“From the point of view of the manufacturer, if you've ever spoken behind closed doors with a brand manager, they really have two main focuses. They actually do care about the patients that they want their drug to get to. I haven't met a brand manager in my 30+ year career that isn't forwardly altruistic about the reason that they have their product on the market to begin with,” Roth explained. “I think where the ethics play in is whether or not the payers have placed the product in a realistic position for affordable access. That's a broad topic we're hitting across the spectrum. The reality is that the plan sponsors want to make sure that the patients have access to products. The patients want affordable access to those products."

“The challenge is that when you're facing aggressive rebate scenarios the various discounts and statutory rebates that manufacturers are required to pay to the government, how do you pay for those economics and still have something positive at the end of the day? There's a specific number of drugs on the market right now that have hundreds of millions of dollars of sales, and they can't make money on the product.”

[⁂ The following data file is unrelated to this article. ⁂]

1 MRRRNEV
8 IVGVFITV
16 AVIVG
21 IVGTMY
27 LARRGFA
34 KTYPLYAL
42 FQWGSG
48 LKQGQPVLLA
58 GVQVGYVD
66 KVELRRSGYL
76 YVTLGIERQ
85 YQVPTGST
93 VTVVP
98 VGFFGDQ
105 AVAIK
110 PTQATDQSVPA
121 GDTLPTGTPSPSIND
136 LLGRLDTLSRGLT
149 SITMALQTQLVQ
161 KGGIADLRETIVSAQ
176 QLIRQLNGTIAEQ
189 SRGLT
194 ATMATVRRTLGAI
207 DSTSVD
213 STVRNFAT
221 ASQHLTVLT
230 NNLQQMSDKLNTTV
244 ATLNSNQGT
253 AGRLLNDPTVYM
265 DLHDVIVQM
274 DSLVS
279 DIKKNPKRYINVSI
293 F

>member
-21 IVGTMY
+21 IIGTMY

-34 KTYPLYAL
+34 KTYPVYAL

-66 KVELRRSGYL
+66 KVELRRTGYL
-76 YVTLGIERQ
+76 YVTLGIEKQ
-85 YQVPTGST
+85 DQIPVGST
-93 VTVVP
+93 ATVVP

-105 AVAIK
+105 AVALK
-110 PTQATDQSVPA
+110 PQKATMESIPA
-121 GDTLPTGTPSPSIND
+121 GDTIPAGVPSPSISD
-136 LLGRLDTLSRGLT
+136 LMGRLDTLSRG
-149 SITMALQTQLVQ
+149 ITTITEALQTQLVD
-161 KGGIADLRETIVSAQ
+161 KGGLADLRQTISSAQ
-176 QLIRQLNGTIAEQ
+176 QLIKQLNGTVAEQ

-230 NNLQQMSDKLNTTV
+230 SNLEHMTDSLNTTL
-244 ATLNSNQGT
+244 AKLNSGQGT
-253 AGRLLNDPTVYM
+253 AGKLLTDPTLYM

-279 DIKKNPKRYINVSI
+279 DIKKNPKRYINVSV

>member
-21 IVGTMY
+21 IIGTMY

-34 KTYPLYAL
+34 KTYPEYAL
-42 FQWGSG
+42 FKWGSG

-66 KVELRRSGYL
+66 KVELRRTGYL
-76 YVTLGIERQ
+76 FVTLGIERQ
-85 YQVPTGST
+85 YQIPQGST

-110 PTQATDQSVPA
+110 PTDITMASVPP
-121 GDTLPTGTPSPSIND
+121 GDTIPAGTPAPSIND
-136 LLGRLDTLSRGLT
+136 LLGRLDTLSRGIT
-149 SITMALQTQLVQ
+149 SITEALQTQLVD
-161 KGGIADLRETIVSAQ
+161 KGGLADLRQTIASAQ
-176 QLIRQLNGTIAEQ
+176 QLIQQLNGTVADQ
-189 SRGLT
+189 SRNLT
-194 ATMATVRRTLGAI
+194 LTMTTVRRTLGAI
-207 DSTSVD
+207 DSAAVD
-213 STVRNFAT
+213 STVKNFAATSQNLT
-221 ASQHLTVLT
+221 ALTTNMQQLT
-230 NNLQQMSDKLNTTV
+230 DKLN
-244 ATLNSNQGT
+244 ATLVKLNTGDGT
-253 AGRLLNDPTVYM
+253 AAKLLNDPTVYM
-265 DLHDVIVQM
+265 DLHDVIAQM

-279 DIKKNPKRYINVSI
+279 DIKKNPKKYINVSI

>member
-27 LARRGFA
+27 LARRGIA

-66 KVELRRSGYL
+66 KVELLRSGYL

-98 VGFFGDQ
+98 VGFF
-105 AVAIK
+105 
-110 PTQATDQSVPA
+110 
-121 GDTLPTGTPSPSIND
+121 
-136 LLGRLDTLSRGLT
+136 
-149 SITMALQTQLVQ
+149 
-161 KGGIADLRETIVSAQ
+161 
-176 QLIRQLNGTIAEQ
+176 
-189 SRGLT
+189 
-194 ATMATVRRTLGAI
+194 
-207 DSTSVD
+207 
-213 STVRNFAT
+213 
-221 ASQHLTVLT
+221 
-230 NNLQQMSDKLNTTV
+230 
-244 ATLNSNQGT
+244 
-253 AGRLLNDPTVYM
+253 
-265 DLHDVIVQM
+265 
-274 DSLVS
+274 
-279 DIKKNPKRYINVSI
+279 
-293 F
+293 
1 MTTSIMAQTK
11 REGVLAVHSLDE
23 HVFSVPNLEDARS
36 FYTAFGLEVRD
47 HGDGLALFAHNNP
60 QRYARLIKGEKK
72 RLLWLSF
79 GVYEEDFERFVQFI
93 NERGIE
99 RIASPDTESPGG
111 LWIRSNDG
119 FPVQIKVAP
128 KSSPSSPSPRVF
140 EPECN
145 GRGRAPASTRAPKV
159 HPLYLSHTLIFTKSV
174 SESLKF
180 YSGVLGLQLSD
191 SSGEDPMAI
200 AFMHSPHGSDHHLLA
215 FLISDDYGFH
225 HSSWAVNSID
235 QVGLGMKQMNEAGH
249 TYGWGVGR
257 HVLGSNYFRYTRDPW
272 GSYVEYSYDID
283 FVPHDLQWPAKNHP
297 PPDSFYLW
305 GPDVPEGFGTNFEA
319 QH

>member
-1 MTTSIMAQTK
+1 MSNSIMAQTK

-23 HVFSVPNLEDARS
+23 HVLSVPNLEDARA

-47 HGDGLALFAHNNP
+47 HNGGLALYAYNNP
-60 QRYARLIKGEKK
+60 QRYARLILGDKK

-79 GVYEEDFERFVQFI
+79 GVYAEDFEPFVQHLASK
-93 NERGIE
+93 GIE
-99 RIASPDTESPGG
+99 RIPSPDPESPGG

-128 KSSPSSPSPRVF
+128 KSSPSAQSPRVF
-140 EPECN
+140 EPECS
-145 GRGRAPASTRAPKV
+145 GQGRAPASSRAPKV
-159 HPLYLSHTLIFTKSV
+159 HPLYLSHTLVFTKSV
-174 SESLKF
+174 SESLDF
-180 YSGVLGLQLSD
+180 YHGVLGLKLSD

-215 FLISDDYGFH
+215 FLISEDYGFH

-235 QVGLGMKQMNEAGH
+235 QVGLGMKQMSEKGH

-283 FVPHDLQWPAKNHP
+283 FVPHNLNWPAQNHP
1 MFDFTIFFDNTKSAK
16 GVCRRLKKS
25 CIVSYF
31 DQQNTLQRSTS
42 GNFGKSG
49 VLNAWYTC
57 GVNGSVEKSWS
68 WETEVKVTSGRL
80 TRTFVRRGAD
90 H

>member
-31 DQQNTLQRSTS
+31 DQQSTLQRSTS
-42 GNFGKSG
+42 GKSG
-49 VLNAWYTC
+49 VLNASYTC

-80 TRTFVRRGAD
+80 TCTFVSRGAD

1. Direct-to-Consumer Drug Company Pharmacies. JAMA Network. February 27, 2024. Accessed February 29, 2024. https://jamanetwork.com/journals/jama/fullarticle/2815802

2. Eli Lilly Launches Telehealth Platform to Sell Certain Drugs Directly to Consumers. Pharmaceutical Executive. January 5, 2024. Accessed February 29, 2024. https://www.pharmexec.com/view/eli-lilly-launches-telehealth-platform-to-sell-certain-drugs-directly-to-consumers

3. Lilly Launches End-to-End Digital Healthcare Experience through LillyDirect™. Lilly. January 4, 2024. Accessed February 29, 2024. https://investor.lilly.com/news-releases/news-release-details/lilly-launches-end-end-digital-healthcare-experience-through

4. The Impact of Eli Lilly's New DTC Platform on Rx Drug Sales and Patient Access: An Interview with Bill Roth, General Manager, Managing Partner, Blue Fin Group. Pharmaceutical Executive. January 18, 2024. Accessed February 29, 2024.